Using CONFIG_BRIDGE/802.1d Ethernet Bridging


The "802.1d Ethernet Bridging" option in the kernel allows a Linux machine with more than one network interface to bridge those interfaces as an ethernet switch would. In addition, routing and firewall rules can be applied to traffic crossing the bridge. The 802.1d in the title refers to the Spanning Tree algorithm standard which allows multiple switches to operate together on a network without accidental network loops forming.


I started researching the Ethernet Bridging support in Linux in order to build a transparent firewall that would not occupy an IP address. I did this for my home network which had already used up all of the IP addresses available to me (without paying for more, or switching to IP Masquerading). Before continuing with these instructions, consider your own "why?", since the answers may change how you proceed. Much of this document has been gleaned from the Bridging Howto and the ebtables documentation hosted on the tools' respective sites on sourceforge.


The machine used will be referred to as the "bridge" machine. For the firewalling purpose of this document, I will call interface eth1 the "inside" interface (towards the protected network) and interface eth0 the "outside" interface, (towards the internet). There are a number of other terms which will be used that are specific to the ebtables process, such as "brouting" (the process of routing ethernet frames). Kernel CONFIG_ flags are based on the 2.6.10 kernel, and may be different for older kernels.


Before beginning this process, your kernel will need to be compiled with "802.1d Ethernet Bridging" enabled (CONFIG_BRIDGE under Networking Options. This will also unlock new entries under the "Network packet filtering" menus) (note, older kernels provided a "Fast Switching" option for some network cards. If you enable this option, you will not be able to use ebtables/iptables to control frames/packets, but you will get lower CPU utilization). You will also need the ebtables and brctl tools. Debian provides these in the ebtables and bridge-utils packages.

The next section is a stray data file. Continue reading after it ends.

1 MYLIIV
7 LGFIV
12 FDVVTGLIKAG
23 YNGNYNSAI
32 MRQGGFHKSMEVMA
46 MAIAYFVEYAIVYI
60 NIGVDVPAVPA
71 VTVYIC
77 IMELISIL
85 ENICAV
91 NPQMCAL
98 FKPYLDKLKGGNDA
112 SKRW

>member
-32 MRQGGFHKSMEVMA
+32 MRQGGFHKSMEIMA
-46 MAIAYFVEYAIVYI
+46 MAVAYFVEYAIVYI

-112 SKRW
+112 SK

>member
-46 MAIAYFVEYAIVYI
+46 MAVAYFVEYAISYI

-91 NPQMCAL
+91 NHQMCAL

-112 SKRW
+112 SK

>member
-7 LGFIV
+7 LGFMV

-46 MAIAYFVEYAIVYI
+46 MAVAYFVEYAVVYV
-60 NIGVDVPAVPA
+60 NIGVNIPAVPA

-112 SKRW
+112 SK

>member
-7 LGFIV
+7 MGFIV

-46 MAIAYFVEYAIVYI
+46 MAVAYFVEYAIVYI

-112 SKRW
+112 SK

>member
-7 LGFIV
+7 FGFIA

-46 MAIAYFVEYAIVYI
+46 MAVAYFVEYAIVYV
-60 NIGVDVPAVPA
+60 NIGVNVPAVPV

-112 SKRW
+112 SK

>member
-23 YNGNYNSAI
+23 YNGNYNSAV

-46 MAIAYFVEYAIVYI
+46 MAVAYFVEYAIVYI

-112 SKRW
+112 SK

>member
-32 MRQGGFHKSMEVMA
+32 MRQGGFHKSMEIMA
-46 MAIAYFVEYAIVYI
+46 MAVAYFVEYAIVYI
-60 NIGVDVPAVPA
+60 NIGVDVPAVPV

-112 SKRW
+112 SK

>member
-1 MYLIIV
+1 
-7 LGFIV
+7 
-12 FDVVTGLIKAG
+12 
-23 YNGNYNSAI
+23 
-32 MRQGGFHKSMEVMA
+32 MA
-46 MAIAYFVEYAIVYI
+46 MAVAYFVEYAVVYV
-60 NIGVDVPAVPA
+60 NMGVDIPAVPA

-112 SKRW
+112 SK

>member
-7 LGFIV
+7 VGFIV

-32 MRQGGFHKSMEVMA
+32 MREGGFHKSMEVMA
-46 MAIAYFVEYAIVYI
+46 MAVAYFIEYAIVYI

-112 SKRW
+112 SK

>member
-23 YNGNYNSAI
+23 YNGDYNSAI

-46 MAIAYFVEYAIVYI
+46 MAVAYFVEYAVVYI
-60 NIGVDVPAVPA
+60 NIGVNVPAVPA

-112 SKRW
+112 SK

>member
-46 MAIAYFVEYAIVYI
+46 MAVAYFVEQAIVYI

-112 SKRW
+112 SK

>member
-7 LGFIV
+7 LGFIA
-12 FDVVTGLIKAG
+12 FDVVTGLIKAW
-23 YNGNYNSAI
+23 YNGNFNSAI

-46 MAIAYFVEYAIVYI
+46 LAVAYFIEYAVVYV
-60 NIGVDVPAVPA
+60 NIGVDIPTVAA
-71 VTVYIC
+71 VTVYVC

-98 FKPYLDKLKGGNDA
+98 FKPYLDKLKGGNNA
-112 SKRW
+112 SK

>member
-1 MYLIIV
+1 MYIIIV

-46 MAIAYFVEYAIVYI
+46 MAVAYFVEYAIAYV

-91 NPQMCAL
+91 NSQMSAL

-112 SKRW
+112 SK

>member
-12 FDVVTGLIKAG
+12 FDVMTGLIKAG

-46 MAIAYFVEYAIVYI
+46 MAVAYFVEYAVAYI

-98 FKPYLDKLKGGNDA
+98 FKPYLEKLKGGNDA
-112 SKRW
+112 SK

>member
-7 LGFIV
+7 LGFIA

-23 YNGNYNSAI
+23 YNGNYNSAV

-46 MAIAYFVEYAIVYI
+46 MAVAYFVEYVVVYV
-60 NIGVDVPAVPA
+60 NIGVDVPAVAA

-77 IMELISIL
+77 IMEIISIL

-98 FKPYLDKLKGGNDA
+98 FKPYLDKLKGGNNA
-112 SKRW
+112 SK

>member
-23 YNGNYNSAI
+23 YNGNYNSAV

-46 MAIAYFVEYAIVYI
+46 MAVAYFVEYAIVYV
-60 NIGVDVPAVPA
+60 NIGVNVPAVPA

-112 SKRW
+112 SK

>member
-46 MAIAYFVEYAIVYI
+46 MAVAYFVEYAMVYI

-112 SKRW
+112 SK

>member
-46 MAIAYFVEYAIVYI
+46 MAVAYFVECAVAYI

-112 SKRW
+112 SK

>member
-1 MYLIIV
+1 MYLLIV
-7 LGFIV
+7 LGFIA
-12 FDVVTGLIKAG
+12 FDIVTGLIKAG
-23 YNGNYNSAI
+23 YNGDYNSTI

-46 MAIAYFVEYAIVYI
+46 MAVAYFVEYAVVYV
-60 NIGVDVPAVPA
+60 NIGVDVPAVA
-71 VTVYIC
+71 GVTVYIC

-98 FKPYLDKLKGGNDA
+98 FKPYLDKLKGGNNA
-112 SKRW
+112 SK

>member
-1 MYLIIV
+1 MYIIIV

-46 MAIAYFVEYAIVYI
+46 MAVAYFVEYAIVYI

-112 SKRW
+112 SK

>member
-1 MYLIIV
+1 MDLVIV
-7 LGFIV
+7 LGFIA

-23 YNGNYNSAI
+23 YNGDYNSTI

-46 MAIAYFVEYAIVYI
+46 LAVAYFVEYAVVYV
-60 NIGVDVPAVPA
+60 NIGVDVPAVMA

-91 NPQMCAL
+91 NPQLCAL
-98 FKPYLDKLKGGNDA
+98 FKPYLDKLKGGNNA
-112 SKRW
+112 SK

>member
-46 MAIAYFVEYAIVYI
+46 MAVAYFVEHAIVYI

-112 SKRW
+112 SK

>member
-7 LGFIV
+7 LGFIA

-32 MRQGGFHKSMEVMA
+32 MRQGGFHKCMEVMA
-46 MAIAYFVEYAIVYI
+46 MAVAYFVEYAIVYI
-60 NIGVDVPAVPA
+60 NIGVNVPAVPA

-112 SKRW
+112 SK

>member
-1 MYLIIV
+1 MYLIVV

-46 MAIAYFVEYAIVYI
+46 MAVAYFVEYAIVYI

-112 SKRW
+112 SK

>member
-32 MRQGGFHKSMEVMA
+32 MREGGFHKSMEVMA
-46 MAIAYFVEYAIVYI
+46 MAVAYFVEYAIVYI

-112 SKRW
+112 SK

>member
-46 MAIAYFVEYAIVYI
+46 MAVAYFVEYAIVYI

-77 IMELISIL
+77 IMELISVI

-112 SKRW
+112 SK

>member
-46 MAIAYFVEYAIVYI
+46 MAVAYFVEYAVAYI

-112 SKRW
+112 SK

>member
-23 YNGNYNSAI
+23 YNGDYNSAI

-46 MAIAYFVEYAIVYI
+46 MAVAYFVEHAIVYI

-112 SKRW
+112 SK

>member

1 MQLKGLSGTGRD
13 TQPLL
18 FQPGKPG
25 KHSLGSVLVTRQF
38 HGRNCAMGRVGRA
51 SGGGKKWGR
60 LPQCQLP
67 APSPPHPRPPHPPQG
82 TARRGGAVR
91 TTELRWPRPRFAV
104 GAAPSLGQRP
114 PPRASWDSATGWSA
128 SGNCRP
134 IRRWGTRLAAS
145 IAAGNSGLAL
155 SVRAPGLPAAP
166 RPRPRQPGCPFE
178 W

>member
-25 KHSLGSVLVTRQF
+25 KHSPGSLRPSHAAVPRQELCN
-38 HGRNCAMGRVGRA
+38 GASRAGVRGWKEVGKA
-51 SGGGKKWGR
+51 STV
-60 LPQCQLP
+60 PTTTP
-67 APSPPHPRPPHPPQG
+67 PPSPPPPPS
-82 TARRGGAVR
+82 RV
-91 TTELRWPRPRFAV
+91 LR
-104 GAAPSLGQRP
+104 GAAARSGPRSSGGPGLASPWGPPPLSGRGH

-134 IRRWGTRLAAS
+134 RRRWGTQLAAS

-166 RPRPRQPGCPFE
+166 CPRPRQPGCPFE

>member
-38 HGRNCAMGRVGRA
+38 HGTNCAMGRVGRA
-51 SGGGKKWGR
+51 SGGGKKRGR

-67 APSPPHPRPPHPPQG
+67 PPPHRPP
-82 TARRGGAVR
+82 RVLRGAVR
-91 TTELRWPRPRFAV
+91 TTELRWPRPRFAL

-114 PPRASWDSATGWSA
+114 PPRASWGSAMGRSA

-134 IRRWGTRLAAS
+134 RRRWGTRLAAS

Configuring a Bridge

The first step is to make sure the network cards are working and configured without addresses. This can be done with ifconfig ethX (some drivers use promisc instead of

The next step is to configure the network bridge itself. This is done through the brctl program. There are two parts to creating the bridge: first, create the bridge using brctl addbr brname. Second, add interfaces to the bridge using brctl addif brname ethX. Use ebtables to set the default policy for the BROUTING chain in the broute table to ACCEPT (with ebtables -t broute -P BROUTING ACCEPT) if it isn't already. Finally, use ifconfig brname up to enable the bridge, and after a brief period of learning MAC addresses, traffic will begin flowing through your new switch.

If this is a large network with multiple switches in different locations or if you use redundant switches, the next step is to turn on the 802.1d Spanning Tree Protocol. This allows the bridge to participate in the loop-detection routines in place on the network. This is done with brctl stp brname on. If this is a small network that you are certain has no loops, you can leave this off.

Bridging and Firewalling

Firewalling on a bridge can be done at two levels. First, ebtables can perform some filtering by itself, if you enable "ebt: filter table support" (CONFIG_BRIDGE_EBT_T_FILTER under Bridge netfilter Configuration). This will allow you to use ebtables --t filter -A FORWARD .... to create rules allowing certain MAC addresses through the firewall. With additional ebt modules, you can also match based on IP address, packet marking, or other criteria.